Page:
6:30 p.m. to 8:30 p.m. – Public Testimony

Feb. 27, 2006 - Harlingen
Valley Baptist Medical Center – Woodward Conference Center 2101 Pease Harlingen, Texas
Contact for ADA assistance: Coni Diedrich Aguirre (956) 289-7130
3:00 p.m. to 5:30 p.m. – Invited Testimony by Stakeholder Representatives
6:30 p.m. to 8:30 p.m. – Public Testimony

New Federal Poverty Guidelines

The U. S. Health and Human Services Department has published new federal poverty guidelines (FPG) for 2006. These guidelines are used to determine eligibility and benefits for several programs, including Medicare Part D, Medicaid, and the Texas HIV Medication Program. The following list shows the FPG various family units. A "family of one" would be considered to be at 100% of the 2006 FPG if its income were $9,800 and so on.

Persons in family unit Poverty guideline
1 ............................................ $9,800
2 ............................................ 13,200
3 ............................................ 16,600
4 ............................................ 20,000
5 ............................................ 23,400
6 ............................................ 26,800
7 ............................................ 30,200
8 ............................................ 33,600
For family units with more than 8 persons, add $3,400 for each additional person.

The FPG for families in Alaska and Hawaii is higher.

FPG is not the same as FPL (federal poverty level), the latter being a unit used by the Census Bureau. In practice, FPG lags behind FPL.

As required by law, this update is accomplished by increasing the latest published Census Bureau poverty thresholds by the relevant percentage change in the Consumer Price Index for All Urban Consumers (CPI–U). The guidelines in this 2006 notice reflect the 3.4 percent price increase between calendar years 2004 and 2005. After this inflation adjustment, the guidelines are rounded and adjusted to standardize the differences between family sizes. The same calculation procedure was used this year as in previous years. (Note that these 2006 guidelines are roughly equal to the poverty thresholds for calendar year 2005 which the Census Bureau expects to publish in final form in August 2006.)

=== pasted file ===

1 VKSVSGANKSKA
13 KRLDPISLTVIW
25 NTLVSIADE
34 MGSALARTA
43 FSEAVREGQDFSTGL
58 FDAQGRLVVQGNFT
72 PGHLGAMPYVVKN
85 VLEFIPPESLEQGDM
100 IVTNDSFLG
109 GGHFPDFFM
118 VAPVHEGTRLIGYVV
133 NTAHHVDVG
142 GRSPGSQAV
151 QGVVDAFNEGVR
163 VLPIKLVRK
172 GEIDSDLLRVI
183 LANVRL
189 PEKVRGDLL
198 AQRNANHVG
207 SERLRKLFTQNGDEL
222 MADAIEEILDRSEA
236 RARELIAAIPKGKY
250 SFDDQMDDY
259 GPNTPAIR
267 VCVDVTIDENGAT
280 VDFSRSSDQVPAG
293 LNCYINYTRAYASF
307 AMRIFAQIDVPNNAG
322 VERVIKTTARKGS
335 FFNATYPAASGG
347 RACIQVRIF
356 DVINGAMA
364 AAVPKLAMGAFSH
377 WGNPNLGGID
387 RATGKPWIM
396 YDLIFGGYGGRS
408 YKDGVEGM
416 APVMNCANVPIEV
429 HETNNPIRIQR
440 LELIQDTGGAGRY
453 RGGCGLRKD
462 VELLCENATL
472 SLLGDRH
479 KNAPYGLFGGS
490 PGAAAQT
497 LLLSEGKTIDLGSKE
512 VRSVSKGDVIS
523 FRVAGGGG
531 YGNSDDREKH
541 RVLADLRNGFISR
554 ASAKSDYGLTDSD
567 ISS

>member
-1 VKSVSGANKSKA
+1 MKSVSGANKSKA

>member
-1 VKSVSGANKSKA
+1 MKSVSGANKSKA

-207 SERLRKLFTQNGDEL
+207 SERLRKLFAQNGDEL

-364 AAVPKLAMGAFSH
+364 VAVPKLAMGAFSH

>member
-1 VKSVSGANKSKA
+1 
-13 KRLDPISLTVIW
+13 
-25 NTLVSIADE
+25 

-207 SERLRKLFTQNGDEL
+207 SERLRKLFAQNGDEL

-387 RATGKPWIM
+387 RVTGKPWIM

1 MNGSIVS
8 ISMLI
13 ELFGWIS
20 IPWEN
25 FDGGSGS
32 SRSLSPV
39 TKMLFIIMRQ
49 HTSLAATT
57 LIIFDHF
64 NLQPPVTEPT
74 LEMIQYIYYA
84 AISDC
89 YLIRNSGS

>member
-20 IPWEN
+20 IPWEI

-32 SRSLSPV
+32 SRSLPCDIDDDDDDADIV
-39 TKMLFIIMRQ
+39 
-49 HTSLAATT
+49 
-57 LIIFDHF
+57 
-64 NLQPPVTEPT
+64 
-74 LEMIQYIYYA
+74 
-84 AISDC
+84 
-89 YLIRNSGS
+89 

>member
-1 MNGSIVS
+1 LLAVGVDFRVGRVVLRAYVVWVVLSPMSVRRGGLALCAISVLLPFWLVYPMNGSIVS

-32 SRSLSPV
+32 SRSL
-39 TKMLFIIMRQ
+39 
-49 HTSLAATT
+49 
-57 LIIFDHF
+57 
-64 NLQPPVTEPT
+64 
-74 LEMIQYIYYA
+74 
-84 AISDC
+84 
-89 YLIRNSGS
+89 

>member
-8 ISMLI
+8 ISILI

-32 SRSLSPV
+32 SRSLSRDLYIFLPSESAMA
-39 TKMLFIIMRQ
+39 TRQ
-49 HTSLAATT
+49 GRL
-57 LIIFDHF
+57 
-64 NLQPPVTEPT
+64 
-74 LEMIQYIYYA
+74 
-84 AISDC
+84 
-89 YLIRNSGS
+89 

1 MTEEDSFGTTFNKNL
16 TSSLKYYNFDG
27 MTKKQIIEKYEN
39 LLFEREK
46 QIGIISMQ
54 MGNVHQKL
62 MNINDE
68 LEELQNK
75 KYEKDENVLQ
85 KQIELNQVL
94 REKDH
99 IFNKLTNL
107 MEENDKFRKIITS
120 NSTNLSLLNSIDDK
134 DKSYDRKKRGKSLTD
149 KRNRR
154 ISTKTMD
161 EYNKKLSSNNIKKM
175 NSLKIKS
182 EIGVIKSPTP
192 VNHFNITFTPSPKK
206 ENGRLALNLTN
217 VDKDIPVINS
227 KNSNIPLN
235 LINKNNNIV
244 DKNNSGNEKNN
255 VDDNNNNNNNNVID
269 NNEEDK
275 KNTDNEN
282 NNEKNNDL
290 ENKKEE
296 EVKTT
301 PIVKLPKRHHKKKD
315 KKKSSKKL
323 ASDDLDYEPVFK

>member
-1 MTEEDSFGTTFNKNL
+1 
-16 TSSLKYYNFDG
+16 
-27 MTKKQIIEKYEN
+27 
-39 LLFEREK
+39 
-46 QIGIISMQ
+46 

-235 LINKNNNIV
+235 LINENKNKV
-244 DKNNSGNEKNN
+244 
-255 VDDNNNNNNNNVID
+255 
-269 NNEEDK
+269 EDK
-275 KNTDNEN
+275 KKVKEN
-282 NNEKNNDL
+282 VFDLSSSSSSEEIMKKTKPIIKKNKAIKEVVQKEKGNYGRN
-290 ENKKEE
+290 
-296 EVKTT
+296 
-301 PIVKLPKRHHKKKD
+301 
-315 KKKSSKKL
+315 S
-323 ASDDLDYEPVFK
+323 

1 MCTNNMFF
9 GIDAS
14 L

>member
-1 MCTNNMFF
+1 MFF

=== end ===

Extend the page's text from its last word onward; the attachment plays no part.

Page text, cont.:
The Texas HIV Medication Program allows eligibility for services to clients whose income is at 200% of FPG. For a "family of one" in 2006 that amount will be $19,600.

Friday, February 03, 2006

Mapping our visitors

What a surprise! I've tinkered with the template again, this time adding a ClustrMap to show where visitors to Texas AIDS Blog are coming from. It's over in the sidebar. Although the actual mapping won't start until tomorrow, I expect that we will all need to be patient for a few days to give the little circles a chance to accumulate.

Here at the Network started doing some more serious tracking of visits and page views three months ago, generating all sorts of tables and statistics to see how we were doing. Our "target audience" is, of course, the Texas HIV/AIDS community. I was quite pleased to see that a plurality of our visitors did indeed come from Texas and that most of our visitors were interested in what we had to say about HIV/AIDS. There were, however, some interesting "outliers," if you will. Visitors have come from as far away as China; we've had several visitors from the Middle East. Salaam alaikum, ya'll. There was an astonishing number of searches for a particular Medicare prescription drug plan from Humana, which we happened to mention in one post.

As for Texas, we've had visitors from:

Abilene ~ Addison ~ Alvin ~ Arlington ~ Athens ~ Austin
College Station ~ Dallas ~ Denton ~ Floresville ~ Fort Worth
Greenville ~ Houston ~ Irving ~ Kingwood ~ Lubbock
Mission ~ Pampa ~ Plano ~ San Angelo ~ San Antonio
Sherman ~ Tampa ~Temple ~ The Woodlands ~ Tyler ~ Waco

See what I mean about local communities? Maybe the ClustrMap will give us a different perspective on "community."

Community Shares of Texas